One of the uses of the Eko Core is telemedicine. If you opt for the electronic component only, the box comes with multiple sizes of tubing as well as the charging cord and detailed instructions.

    The Eko stethoscope sells for $299. However, you can also purchase the electronic part separately to adapt your own stethoscope for $199.

    For a limited time, Eko is offering allnurses members 30% discount. Use this link to get your discount.

    This Eko Core stethoscope makes a great Christmas present.

    The device reviewed in this video was provided by the manufacturer for review.

    Last edit by Joe V on Jun 14, '18
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  3. by   NICUMurse87
    That would have been amazing to have in school! Though it probably wouldn't have been beneficial to my learning.
  4. by   RoyalTeaRN
    Good to know. (thumbs up)
  5. by   traumaRUs
    Thanks - its a pretty cool device. For me, it improved my ability to catch adventitious lung sounds and murmurs. This is especially important in some of our more vulnerable populations: peds and geriatrics and those in the ICUs.
  6. by   ~♪♫ in my ♥~
    I have a ThinkLabs One digital stethoscope and it's off the charts phenomenal.
  7. by   traumaRUs
    Yes Thinklabs IS great.

    However, with a 30% discount now this is soooo much more affordable.
  8. by   caliotter3
    How long to you expect the discount to be in place?
  9. by   traumaRUs
    At least thru Cyber Monday
  10. by   SouthpawRN
    I would also say there are several posts in nurses with disabilities forum about amplified stethoscopes. I have this EKO core and the Thinklabs one. The core is great if you already have a nice stethoscope that you like. the passthrough acoustic is nice if the battery dies. It's relatively lightweight and can still be worn around the neck if needed. The software for recording and connecting the Core to your smartphone is clunky and often does not connect well. My pet peeve with it is that it defaults to the middle volume level every time it is turned on, no matter what the previous volume setting was. Great for someone with normal or mild/moderate hearing loss. For significant hearing loss, the Thinklabs One is far superior. This is my go to stethoscope, the Core is my backup. EKO are coming out with the DUO sometime this month, this is a stethoscope and EKG in one device. The advantage is you can use the DUO with headphones plugged in like the Thinklabs. That one is supposed to ship this month for pre-orders.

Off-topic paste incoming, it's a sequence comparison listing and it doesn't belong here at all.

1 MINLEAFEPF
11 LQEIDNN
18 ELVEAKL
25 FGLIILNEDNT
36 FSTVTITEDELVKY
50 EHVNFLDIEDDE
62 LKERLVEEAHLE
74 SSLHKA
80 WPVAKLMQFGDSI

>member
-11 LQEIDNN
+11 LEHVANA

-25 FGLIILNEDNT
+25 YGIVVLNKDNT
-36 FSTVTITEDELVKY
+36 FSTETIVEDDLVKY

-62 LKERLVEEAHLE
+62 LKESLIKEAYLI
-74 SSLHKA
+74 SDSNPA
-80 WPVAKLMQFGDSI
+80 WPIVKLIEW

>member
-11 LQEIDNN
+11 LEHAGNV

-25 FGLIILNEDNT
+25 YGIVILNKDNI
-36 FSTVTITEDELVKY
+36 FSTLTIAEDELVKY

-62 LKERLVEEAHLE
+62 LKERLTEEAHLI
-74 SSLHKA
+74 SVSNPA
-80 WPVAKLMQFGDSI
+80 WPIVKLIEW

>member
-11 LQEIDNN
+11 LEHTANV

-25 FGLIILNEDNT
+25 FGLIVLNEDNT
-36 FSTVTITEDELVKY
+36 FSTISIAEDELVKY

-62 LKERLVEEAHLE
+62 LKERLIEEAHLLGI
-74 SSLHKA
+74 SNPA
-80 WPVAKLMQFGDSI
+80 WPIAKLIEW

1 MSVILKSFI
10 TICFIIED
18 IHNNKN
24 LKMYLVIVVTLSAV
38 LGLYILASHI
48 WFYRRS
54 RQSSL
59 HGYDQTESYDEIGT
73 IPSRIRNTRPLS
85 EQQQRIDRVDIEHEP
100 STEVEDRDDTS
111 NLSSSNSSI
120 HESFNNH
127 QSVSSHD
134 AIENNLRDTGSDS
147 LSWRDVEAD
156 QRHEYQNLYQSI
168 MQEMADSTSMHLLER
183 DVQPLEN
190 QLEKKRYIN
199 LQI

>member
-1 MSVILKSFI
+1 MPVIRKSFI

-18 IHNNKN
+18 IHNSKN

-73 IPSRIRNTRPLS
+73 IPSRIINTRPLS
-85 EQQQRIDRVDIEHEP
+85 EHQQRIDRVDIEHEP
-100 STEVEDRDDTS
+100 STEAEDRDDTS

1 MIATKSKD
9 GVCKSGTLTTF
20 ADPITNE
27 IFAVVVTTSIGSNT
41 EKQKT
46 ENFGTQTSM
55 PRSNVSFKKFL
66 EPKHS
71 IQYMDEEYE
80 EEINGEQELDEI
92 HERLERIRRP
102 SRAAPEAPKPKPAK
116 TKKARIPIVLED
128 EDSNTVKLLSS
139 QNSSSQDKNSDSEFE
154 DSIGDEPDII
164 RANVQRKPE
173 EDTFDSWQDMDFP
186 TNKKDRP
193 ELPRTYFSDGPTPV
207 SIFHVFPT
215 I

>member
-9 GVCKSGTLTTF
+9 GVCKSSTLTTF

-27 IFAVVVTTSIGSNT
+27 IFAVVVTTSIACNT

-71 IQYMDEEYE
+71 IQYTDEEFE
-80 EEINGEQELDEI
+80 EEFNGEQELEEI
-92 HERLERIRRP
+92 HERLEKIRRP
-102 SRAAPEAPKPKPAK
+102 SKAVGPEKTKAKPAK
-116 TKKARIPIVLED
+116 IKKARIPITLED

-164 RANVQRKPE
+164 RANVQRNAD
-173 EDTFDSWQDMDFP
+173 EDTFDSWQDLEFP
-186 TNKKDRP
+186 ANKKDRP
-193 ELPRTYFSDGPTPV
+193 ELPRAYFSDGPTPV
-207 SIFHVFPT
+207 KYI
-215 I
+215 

11. by   ~♪♫ in my ♥~
    Southpaw, have you found a combo of BT transmitter and wireless headphones/earbuds that works well with the ThinkLabs?

    I've tried a couple of transmitters and both a mini Jawbone speaker and Bose Hearphones but it's not even marginal.

    If I could reliably get it to work with the Hearphones, it would be beyond fantastic (as a $1,000 stethoscope should be :-}) and great option in lieu of my BTE hearing aids.